The Art For Trees Project

On the 20th November 1769 Captain Cook ventured up the Waihou River, named by him that day the Thames. His journal entry tells of “ lofty trees which adorne its banks....” and a tree he measured “that girted 19 feet 8 inches 6 feet above the ground….its length from the root to the first branch to be 89 feet…as straight as an arrow…"
( J.C Beaglehole, 1955).
His companion Joseph Banks described ...the finest timber my eyes ever beheld ….thick woods of it were everywhere upon the Banks, every tree as straight as a pine and of immense size…... (J.C Beaglehole,1962)

Today, if you were to follow in Cook’s wake up the river Waihou, your gaze would be met not with magnificent native swamp forest, but acid green dairy pasture stretching away between stop banks and macrocarpa shelter belts. Of the vanished giant Kahikatea there remains only a few scrappy fragments.

The Art for Trees Project pays homage to what Cook saw that day in 1769. To the giant tree he measured not far from the spot he went ashore. The artist, Fiona Garlick, has made a forest of 400 ceramic bottles representing some of the native trees and shrubs which once adorned the banks of the Waihou, and which have been displaced by the introduced species associated with farming.


For every bottle sold, a tree will be planted across the river from Cook’s Landing site. This restorative planting program will take place in partnership with Environment Waikato with the aim of establishing an area of self sustaining native wetlands.

When will planting take place?
Planting date confirmed for Saturday 25th July 2009.

At Ferry Road Pond, on the banks of the Waihou River near where State Highway 2 meets Hauraki Road. See map.

What will be planted?
Seedlings of the plants and shrubs represented by the artwork plus many more varieties that will help to establish the complex wetlands ecosystem.


Forest of bottles

Best in Show at Object Space

Best in Show at Object Space


kahikatea 36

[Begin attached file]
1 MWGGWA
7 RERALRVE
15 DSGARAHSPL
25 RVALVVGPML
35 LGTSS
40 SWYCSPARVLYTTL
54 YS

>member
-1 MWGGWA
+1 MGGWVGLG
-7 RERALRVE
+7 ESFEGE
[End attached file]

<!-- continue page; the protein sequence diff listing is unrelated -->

puketea 26
maire tawake 22
rimu 22
matai 25
tororaro 22
whau 22
makomako 20
kowhai ngutu kaka 26
putaputaweta 28
pohuehue 24
kie kie 30
upoko tangata 20
harakeke 20
ti kouka 20
kauri 16


Wednesday, May 20, 2009

Sad news

I found out last week, belatedly and through convoluted means, about the sad passing away of Geoff Park, in March. I feel moved to talk about it because if I had not read his amazing book Nga Uruora: Ecology and History in a New Zealand Landscape, this project would not have come about. My research began with the botanists on the Endeavour, and a fascination with what their brief collecting forays stirred up in the journals of both Cook and Joseph Banks; their voyage of discovery became very much one of resource notation. But it was following Park's pilgrimage to the Hauraki Plains, to the landing place of Captain Cook, that inspired me to both make this work and to make it exist outside of the gallery, and into the future. I have always been frustrated by New Zealand's ecological history, how we (humans) have managed to transform the landscape in such drastic ways in such a short period of time. Park's writing both inspired great grief as to what we have lost, but also a determination to try to conserve that which we have left. I am sure he has inspired many people in this way, and I am saddened to think that there will be no more writings from this passionate thinker.

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